Twitter: Not If, but How

Image: <a href=CNN.com recently reported on how police departments are using Twitter, while it garnered a mention on PoliceOne. Twitter is, without a doubt, a great tool. But don’t jump on it just because a lot of other departments are. Jump on it because it’s a powerful means of connecting—and don’t restrict yourself to just one use.

Most agencies use Twitter to broadcast. They tweet police logs, traffic reports, dispatch calls. They are frequently followed by a number of people in their communities. They use it, in short, as another communications channel like TV or radio.

But Twitter is part of the “social” web. Most people who use it expect and intend to talk to other people: to network, share news, discuss things (yes, even in 140 characters or less). And while they may not expect their police department to follow them back (much less have discussions with them)–how many cops do that in real life?–it doesn’t mean tweeting officers shouldn’t do just that.

Consider what one of my favorite social media experts had to say about Twitter:

When I say be human, I mean that I’m a person, not a company. I run a company, but I’m a person. Thus, I get cranky, or I tell jokes, or I run at the mouth sometimes. Whatever. It’s part of the tapestry, not a flaw. If you’re not treating Twitter like a personal communications device that also happens to be a business tool (or some mix of the two), you’re missing what makes this fun and vital.

How can a police tweeter use Twitter to best effect?

  • Follow followers back. Not necessarily all of them; feel free to be judicious. (The more people you follow, the more “noise” you’ll see; the more difficult it will be to listen and talk to people.)
  • Following followers back enables them to direct-message you. This can be a valuable channel if they have a question or other issue they need to discuss privately. Even if you can’t help them yourself, a DM shows they trust you enough to believe you will get the ball rolling.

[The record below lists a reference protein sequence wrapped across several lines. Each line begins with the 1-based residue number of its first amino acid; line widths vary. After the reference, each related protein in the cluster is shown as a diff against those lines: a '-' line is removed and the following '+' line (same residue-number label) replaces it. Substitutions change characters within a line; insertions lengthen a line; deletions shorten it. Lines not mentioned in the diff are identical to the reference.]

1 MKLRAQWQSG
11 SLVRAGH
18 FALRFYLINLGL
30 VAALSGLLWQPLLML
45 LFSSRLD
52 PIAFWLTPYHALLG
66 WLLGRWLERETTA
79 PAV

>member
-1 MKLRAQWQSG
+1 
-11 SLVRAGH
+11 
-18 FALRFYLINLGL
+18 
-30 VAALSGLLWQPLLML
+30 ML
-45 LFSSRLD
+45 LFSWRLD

• Pay attention to your “@” replies. This is a key function of Twitter software as well as twitter.com. They will tell you when someone is talking to you. Software like TweetDeck will also access Twitter Search, telling you when someone merely mentions your username. (Be sure to check Twitter Search periodically for misspellings.)
  • Broadcast department news, but also consider “retweeting” relevant community news (many local media outlets are beginning to join Twitter too). This is easiest when you follow those outlets.
  • Consider following other interesting people: other cops, private investigators, other government bloggers, or people who blog about government bloggers.

Finally, if you or your administrators are uncomfortable with “@CityPD” talking more personally to people, consider establishing a personal account, whether or not you connect it to the agency account.

Likewise, if you’re uncomfortable with the idea of followers “@-ing” or DM’ing you, put a policy in place. Decide how you plan to deal with requests, what you will and won’t deal with. Most reasonable people will respect reasonable explanations.

Information sharing

A personal example of Twitter’s networking power: several weeks ago I was online, working late at night. One of the patrol officers I follow posted a question asking whether anyone could help him recover video evidence of an assault from Facebook. I follow a number of digital forensics examiners, both sworn and not, so I “retweeted” his request.